As the infections are rapidly rising again, the old ghost image of full ICs is also threatening. If its up to Armand Girbes, intensivist at the Amsterdam UMC, we can only solve this problem by choosing more actively who we treat in the ICU and who does not, he tells Nieuwsuur. Other hospitals also see time for action.
RIVM reported 5,223 new infections today. Despite this, it is quieter in the ICs than in previous peak periods: 450 people were still in the ICU in 2020, now 164 are now in the ICU.
The question is how long it stays that way. Not only can more infections lead to more hospitalizations, but many hospitals are now dealing with a lot of staff failures.
“We see that capacity has decreased due to a lot of healthcare workers being ill,” Girbes tells Nieuwsuur. “Those are things that play our part.”
Health damage from deferred care
The so-called catch-up care, of interventions that had to wait due to corona and are now handled, is also pressing on the already thinned out workforce. “Theres a lot of talk about that catch-up care, but it doesnt end up so terrible.”
meantime, many non-covid patients do have complaints and problems they need to get rid of.
Girbes looks at a recent RIVM report showing how much health damage has occurred in non-covid patients. “Perhaps the damage in this category of patients is greater than the damage we have prevented in covid patients.”
And thats why, according to Girbes, we should start talking about a maximum number of IC beds in the Netherlands for covid beds. “We need to see how were going to distribute capacity fairly.”
Girbes believes that it should be taken into account how meaningful an ICtreatment per patient is or is not. “Youre going to look at what the patients chances of survival are, and how that relates to another category of patients,” says Girbes. “What nobody wants to talk about is that if you keep talking about corona, that means for those other patients.”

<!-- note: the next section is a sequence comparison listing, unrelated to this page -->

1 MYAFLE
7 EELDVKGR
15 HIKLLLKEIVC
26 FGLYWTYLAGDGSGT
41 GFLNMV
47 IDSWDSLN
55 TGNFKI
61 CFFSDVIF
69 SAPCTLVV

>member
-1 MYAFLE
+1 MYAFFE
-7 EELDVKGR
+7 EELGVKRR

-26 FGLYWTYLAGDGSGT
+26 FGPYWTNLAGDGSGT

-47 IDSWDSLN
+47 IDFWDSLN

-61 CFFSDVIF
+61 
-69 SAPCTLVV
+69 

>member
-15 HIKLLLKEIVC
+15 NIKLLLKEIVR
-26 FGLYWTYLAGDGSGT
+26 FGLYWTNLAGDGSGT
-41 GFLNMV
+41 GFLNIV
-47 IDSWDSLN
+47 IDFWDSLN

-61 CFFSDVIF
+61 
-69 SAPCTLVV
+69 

“Conversation we should have”
Other hospitals are not as secure as Girbes yet, but are open to talking about this. Peter van der Voort, head of department Intensive Care at the UMCG, calls it “an opportunity that should also be discussed”.
Iwan van der Horst, intensivist at Maastricht UMC, is happy to have talks about keeping the ICU functioning. “The discussion has not been explicitly held in our home, but we do talk about making difficult choices,” he tells Nieuwsuur. According to him, it would be helpful if the government would think about this. “No choice is the choice is not to choose and see how it goes.”
But what if you arrive at the hospital with severe respiratory distress due to covid and there is no place left? “There are a lot of treatment methods for people who are short of breath, who dont immediately lead to ICU recording,” says Girbes. According to him, per patient should be looked at when that IC recording is or is not really necessary.
“In the end, we all die,” says Girbes. “Its also time for us to realize that there are limits to what we can do.”